This management system by design has low level access to the CPU and external interfaces. It is potentially a much more capable hacking tool.

Its not easy to think of a reason that there is not a local hardware disable since the management capabilities are not needed by a substantial number of users.

If Intel knows how to access the chip, presumably they can be ordered to do so by the government, making this a universal back door.

Comment Re: If this is correct it should be easy to check (Score 1) 299

Black body radiation was measured a long time ago, back when we were just stating to be able to do complex quantitative measurements. It was measured in the late 1800s, and explained by quantum mechanics.

The problem with the EM drive and new physics is that it is operating under very normal conditions - modest frequencies, field strengths and length scales. There is a huge amount of experimentation, intentional, and as a side effect of normal engineering in this parameter range. There really is no reason to expect this particular experiment to find new physics because they are not doing anything particularly new.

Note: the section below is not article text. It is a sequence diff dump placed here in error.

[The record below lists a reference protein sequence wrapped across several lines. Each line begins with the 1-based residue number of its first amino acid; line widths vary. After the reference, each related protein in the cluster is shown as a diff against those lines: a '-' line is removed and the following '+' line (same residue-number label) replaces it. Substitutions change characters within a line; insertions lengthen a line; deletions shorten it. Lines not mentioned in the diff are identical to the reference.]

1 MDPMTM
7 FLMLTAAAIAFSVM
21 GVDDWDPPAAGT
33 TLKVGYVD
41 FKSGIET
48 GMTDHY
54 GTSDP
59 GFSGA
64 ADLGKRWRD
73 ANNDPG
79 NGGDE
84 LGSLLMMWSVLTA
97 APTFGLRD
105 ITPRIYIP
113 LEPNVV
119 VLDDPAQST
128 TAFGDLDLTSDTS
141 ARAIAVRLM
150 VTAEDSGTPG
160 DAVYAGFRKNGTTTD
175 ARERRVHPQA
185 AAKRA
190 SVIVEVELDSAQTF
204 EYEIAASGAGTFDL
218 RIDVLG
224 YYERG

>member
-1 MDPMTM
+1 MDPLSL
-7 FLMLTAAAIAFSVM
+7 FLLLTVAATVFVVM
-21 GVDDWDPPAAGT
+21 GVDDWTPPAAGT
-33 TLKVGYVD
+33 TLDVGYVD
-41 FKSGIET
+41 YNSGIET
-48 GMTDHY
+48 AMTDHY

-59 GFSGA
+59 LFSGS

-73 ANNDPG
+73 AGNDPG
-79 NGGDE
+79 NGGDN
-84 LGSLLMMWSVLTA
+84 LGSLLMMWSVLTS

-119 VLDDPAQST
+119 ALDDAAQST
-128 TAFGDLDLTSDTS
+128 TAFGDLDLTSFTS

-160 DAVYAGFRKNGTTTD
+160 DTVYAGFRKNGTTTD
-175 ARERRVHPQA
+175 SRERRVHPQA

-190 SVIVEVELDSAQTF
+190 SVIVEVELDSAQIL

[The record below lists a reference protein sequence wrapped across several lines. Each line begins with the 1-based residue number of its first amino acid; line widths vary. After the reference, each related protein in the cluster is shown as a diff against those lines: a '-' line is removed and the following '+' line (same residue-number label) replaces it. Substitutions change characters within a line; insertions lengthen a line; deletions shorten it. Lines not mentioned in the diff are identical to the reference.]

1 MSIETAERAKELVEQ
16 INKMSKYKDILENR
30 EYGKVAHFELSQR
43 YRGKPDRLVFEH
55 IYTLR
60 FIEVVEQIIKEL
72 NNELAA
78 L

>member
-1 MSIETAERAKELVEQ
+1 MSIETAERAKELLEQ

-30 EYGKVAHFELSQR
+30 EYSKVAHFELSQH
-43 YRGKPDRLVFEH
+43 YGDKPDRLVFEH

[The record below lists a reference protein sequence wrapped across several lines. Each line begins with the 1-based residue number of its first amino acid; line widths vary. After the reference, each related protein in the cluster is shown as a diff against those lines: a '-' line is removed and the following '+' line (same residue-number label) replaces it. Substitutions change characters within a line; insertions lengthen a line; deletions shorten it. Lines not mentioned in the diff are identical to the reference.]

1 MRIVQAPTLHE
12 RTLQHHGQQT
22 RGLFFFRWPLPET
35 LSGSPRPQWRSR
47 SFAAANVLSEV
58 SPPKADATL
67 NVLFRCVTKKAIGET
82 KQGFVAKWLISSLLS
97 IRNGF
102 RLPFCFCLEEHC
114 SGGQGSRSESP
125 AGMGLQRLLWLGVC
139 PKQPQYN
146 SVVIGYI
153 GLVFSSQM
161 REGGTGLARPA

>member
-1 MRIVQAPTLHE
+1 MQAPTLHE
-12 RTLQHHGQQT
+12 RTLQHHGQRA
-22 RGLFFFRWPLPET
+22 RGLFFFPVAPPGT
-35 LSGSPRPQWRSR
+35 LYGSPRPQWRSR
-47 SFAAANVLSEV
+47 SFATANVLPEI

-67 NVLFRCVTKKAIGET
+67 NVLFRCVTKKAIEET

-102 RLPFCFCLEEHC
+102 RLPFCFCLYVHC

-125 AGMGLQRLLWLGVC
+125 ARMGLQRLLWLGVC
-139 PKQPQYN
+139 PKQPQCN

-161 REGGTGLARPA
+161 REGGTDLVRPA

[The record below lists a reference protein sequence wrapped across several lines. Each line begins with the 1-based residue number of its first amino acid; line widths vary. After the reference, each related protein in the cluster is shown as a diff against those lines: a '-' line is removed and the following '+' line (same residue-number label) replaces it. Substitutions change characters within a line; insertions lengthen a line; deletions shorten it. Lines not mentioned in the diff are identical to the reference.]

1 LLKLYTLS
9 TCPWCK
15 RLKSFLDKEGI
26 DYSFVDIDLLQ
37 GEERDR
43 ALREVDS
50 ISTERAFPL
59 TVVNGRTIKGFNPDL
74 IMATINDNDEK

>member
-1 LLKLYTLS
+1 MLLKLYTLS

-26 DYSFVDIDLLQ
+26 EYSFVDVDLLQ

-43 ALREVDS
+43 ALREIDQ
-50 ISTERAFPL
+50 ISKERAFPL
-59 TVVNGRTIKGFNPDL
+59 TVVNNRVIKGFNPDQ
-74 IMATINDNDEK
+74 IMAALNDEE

Comment Re: If this is correct it should be easy to check (Score 1) 299

LIGO does get a lot out of looking for common signals between detectors but it also has exceptionally good isolation from ground motion. Of course it is looking for very much smaller signals. It also only looks at non DC effects. Its really a completely different animal. (BTW I worked on the predecessor to LIGO in 1983....awesome to see those guys finally succeed!)

The problem with the EM drive is that if it generate more thrust than a photon drive would for the same input power, without using any propellant, it violates basic physics and cannot work. If it uses propellant, then it is just a rocket. If it generates the same thrust as a photon drive, then it has the same problem of requiring an impractical amount of power to produce useful thrust.